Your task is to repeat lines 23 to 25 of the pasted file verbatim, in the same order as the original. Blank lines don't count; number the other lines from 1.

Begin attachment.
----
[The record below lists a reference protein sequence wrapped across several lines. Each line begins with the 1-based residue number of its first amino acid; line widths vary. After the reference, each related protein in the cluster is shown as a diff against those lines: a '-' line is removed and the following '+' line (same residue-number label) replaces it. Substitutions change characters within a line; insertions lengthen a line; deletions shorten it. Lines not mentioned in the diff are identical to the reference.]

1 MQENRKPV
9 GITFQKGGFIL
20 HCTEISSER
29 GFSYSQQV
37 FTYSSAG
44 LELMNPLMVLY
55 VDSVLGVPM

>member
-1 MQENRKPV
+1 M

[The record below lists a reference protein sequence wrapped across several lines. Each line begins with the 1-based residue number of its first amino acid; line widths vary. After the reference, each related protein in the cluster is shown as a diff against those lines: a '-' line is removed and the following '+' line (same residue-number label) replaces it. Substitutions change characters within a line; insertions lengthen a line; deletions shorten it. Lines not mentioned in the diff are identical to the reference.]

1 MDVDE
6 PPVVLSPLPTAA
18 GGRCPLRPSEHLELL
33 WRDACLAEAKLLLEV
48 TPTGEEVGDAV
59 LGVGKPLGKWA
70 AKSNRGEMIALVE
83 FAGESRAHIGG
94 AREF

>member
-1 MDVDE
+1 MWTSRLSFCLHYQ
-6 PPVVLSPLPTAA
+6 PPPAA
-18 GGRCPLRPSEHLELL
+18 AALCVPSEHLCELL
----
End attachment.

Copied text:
-1 MDVDE
+1 MWTSRLSFCLHYQ
-6 PPVVLSPLPTAA